Monday, April 2, 2012

Quick-n-Dirty User Management for Office 365 Hybrid Deployments

Over the past several months, we have deployed Office 365 to dozens of organizations. Several of the larger environments have asked for integration between the on-premise Active Directory environment and the Office 365 environment. For this, Microsoft has provided a roadmap using Active Directory Federation Services (ADFS) and Directory Synchronization (DirSync). This is a great solution for end users, but can be onerous for the system administrator--especially if the customer has been migrated from Exchange 2003.

When running in any sort of Hybrid mode (or having transitioned from Exchange 2003 on-premise), there are two attributes that need to be updated/maintained with the on-premise AD in order to keep things moving along:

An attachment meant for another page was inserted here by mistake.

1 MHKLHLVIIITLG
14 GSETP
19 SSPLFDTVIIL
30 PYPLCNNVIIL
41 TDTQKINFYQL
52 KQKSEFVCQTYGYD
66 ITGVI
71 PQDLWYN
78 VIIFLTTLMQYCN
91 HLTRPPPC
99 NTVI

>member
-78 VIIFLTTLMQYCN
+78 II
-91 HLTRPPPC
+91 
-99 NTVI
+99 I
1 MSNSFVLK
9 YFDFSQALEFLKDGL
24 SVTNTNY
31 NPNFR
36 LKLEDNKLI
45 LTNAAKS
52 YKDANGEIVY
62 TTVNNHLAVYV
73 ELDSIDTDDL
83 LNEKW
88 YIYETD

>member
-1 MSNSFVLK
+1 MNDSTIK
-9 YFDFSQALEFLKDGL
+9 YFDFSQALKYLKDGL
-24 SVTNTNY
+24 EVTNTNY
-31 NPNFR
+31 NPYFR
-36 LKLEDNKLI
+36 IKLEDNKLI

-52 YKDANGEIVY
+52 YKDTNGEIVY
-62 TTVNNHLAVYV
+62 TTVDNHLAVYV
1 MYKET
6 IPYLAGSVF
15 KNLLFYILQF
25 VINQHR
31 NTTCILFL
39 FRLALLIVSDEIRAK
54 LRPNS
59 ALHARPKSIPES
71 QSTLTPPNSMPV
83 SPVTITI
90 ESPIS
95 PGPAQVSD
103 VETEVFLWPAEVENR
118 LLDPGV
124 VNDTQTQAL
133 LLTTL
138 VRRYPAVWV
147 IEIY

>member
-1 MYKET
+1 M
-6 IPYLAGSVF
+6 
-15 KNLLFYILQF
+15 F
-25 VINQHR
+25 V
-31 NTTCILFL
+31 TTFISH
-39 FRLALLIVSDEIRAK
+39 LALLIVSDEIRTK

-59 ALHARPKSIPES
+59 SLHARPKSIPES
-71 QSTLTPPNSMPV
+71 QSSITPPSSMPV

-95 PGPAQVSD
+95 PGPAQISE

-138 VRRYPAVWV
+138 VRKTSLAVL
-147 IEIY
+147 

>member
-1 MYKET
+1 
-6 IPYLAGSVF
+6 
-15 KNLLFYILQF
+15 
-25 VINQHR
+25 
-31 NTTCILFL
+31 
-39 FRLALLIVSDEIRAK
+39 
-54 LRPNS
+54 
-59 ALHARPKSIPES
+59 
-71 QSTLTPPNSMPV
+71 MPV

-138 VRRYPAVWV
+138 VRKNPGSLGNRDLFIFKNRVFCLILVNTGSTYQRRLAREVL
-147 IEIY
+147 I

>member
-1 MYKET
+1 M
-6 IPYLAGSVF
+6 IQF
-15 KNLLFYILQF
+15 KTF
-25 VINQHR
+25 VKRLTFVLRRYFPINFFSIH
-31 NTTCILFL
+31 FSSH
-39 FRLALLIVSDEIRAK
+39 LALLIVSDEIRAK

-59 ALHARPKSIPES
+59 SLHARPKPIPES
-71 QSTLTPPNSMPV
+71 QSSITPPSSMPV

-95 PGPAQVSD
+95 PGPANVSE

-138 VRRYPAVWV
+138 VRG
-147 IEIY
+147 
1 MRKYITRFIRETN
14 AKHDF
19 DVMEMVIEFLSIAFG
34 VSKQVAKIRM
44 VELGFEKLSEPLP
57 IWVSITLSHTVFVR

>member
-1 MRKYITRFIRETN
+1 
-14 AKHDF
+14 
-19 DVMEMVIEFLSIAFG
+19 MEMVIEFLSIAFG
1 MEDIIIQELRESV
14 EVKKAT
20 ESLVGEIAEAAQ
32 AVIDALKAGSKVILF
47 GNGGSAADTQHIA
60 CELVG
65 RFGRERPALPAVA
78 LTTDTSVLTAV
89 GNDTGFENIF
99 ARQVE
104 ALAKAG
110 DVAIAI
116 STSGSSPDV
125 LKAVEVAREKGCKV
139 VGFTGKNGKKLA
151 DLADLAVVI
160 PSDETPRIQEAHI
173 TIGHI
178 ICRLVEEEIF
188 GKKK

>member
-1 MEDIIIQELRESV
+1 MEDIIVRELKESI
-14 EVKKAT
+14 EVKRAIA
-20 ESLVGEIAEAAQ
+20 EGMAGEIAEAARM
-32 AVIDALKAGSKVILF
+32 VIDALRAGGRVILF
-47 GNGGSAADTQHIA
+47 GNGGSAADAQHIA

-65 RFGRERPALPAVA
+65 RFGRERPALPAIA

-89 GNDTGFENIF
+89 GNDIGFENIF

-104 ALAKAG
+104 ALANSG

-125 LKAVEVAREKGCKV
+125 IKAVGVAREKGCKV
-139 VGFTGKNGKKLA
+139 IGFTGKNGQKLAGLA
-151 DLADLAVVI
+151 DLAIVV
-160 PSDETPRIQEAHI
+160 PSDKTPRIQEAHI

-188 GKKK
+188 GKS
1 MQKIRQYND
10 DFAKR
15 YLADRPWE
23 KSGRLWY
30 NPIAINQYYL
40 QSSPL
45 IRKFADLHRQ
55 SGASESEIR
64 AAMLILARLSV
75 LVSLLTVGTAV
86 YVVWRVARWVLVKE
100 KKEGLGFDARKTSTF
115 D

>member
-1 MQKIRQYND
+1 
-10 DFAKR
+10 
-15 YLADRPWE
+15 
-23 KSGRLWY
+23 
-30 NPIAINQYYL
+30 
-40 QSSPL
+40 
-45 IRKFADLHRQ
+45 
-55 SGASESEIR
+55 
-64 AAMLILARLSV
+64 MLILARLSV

- proxyAddresses
- targetAddress

The proxyAddresses multi-valued attribute is used to store all of the various addresses that are bound to a user. These include (but are not limited to) SMTP and X.400 addresses. In an on-premise Exchange environment, this attribute is used to store the addresses assigned by various recipient policies.

The targetAddress attribute stores the unique "" address assigned to each user. During a transition, mail intended for the address skips local mailbox delivery and is automatically forwarded to the address stored in this attribute. If the local Exchange server is kept on-line for local SMTP routing, these attributes *must* be populated for each new user, otherwise mail delivery to them from on-premise services utilizing the Exchange environment will fail.